The changes will take effect in 2021 – but these are only consulting. Some countries, such as Norway, already have looser height restrictions, while other countries and US countries may prefer stricter building codes than those specified in the IBC.
And there is limited data on how large wooden towers will respond to various risks in the long term, from extreme weather conditions to termites and humidity.
However, mass lumber supporters claim that this is not only safe, but also preferred because wood burns more predictably.
The main tower of the Sara Cultural Center in Skellefteå, Sweden, will be one of the longest mass wood structures in the world when it is opened in 2021. Credit: White Arkitekter
Green compares mass timber with a large log placed in a campfire – it does not shine immediately and burns slowly once.
“In a major disaster fire, they usually prefer to enter (old) earlier if you want firefighters to enter a heavy wooden building against a steel building.” Said. “Although the beams are charred, they can quickly tell how much coal and therefore how much wood is now.”
Elgsaas added that the regulations always lag behind technology and that each completed tower helps reduce concerns about efficiency and safety.
“The more buildings we see when pushing the limit, the easier it will be to suggest new building codes and raise the bar on what is possible,” he said.
Green argues that with changes in regulation, there will be a transformation in cultural attitudes towards wood. While the transition to wooden architecture can represent the most fundamental change in the way we built skyscrapers since the early 20th century, in places with a long tradition of wooden buildings, such as northern Europe or North America, this could be less revolution and more renaissance.
“We would have built huge, massive wooden buildings in North America and the world, but we really stopped when concrete came,” said Green, adding that big city fires have reduced enthusiasm for the material. The decade, reinforced concrete invented in the 1840s, New York, Pittsburgh, St. Louis and Toronto were devastated by flames that quickly spread into densely packed wooden frame buildings.
“There were some big city fires, and naturally, we said, ‘Let’s not build with flammable materials anymore’ (…) We knew we could build these large buildings, but we stopped talking about it.”
Related video: Japan’s wooden-roofed National Stadium opens in front of the Tokyo 2020 Olympics
For example, in hyper-modern cities with little history of wood construction, such as Shenzhen or Dubai, there may be limited enthusiasm for its return. Green should turn around what the winning developers and architects see as design advantages of timber.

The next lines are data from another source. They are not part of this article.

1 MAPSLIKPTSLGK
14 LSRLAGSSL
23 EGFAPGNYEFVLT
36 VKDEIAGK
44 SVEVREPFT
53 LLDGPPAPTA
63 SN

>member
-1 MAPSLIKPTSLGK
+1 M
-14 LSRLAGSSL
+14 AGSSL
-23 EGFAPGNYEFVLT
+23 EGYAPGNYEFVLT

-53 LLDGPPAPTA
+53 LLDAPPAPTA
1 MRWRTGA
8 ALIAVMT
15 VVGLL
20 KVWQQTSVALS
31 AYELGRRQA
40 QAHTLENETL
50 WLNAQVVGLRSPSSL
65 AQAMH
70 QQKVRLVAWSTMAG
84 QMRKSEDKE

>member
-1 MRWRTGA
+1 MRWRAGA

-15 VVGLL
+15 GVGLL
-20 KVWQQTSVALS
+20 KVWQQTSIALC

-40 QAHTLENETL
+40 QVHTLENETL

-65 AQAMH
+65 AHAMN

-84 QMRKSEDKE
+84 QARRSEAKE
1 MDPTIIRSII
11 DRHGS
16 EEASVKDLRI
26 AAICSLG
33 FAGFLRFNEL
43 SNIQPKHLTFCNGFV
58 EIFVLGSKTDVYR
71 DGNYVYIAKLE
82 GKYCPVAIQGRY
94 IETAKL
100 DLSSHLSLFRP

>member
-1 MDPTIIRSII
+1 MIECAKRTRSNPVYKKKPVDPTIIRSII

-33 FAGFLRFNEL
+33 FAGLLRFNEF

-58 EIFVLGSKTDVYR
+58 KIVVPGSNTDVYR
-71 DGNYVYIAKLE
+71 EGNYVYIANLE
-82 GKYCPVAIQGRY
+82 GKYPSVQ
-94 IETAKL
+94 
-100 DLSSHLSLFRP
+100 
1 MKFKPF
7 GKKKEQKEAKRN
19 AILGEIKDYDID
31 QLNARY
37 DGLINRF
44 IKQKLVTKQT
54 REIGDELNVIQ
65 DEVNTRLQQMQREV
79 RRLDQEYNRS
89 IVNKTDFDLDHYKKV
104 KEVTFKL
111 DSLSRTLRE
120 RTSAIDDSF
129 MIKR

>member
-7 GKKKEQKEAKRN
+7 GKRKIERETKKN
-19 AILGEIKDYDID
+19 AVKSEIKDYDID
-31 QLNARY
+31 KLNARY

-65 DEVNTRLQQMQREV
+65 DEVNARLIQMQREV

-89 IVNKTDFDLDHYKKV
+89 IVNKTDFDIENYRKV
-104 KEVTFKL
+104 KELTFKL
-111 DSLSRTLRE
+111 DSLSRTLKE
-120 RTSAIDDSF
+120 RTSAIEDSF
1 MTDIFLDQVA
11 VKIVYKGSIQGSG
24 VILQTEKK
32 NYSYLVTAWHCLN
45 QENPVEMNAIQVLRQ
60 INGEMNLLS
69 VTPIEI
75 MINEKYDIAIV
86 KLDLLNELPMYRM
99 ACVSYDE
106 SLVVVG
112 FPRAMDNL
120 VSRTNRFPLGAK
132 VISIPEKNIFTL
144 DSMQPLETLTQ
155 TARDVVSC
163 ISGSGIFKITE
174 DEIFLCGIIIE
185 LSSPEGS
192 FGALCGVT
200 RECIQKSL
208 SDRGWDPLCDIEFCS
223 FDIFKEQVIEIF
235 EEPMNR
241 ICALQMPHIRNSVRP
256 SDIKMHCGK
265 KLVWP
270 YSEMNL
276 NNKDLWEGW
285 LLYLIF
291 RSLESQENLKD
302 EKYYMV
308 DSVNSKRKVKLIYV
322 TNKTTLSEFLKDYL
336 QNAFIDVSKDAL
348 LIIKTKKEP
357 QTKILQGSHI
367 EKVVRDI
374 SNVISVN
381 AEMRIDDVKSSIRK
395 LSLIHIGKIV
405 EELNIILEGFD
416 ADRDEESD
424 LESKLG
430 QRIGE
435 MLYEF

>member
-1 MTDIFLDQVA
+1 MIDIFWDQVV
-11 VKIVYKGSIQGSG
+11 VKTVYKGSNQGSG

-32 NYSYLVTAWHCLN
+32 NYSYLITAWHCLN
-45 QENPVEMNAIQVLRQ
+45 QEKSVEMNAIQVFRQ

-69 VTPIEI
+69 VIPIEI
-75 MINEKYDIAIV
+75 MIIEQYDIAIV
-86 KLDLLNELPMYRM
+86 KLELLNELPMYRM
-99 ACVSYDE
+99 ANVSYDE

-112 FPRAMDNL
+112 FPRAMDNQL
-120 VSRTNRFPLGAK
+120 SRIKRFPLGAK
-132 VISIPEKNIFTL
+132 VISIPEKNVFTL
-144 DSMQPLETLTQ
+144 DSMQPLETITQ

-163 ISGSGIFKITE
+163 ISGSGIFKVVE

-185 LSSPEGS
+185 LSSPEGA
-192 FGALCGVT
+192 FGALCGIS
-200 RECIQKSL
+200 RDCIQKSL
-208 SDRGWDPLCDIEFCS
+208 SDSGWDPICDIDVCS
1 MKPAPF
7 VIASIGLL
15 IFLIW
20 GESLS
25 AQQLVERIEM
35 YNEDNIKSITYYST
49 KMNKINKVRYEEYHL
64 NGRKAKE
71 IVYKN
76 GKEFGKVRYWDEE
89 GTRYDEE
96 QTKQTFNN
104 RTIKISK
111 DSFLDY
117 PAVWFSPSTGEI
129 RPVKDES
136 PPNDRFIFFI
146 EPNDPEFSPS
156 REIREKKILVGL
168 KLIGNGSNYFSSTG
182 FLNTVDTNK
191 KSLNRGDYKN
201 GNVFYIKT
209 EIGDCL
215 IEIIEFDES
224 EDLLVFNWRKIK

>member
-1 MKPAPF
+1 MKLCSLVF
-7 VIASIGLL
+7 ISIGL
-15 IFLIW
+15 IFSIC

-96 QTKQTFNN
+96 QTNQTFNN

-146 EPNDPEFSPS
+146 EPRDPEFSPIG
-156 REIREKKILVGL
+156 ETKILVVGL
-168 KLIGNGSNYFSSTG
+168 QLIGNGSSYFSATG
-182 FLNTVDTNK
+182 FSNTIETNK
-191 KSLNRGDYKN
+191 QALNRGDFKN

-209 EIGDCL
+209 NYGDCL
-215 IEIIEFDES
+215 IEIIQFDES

“What modernity is, what forms should be, what makes people more comfortable and better the quality of the space should be related to human problems – feeling less stressed, healthier, more productive, faster to learn,” he said. “These should be the defining principles of good design.”
Elgsaas also proves the psychological benefits of wood. Mjøstårnet’s organic appearances and different grain patterns define open wooden columns as having a certain character that uniform concrete cannot achieve.
“People who live, stay and work there say they feel much cleaner in a way.”
The challenges ahead
Despite the growing enthusiasm for high increases in wood, long-term environmental challenges remain. First, if the mass lumber will provide the claimed carbon savings, the trees used must be sourced from sustainable forests, says UNSW’s Oldfield.
“If CLT will be an important building material for us in the next 30 years, now we need to start planting trees.” “We looked at how much timber we would need if 30% of new buildings were built from CLT by 2050 – and we’re talking about growing a brand new forest of 100 x 100 kilometers.
“Also, there are big questions as to whether you can create such forests because natural forests have biodiversity because they are single-cultures.”
Japanese company Sumitomo Forestry plans to spend 600 billion yen ($ 5.6 billion) to build a 1,148 feet high wooden skyscraper to celebrate its 350th anniversary in 2041. Credit: Sumitomo Forestry Co., Ltd
Oldfield’s research also raises a long-term question that needs to be addressed: what will happen to the carbon that will eventually be retained when the building collapses, even after thousands or centuries later? And does this eliminate the benefits of using the material in the first place?
“If you bury the timber elements and crumble – or if you burn the building at the end of its life – you will leak this carbon dioxide back into the atmosphere,” he said.
Solving these questions is years and decades. For now, however, shy developers seem to be considering many possibilities of the material. Architect Elgsaas proved that timber is best suited for Mjøstårnet – but said he is open-minded about how to build the skyscrapers of the future.
“I am not taking sides – I am not pro-wood or concrete-pro,” he said. “It is important that we use the right material for the right job.”
This article has been updated with details of the Toronto project of Sidewalk Labs.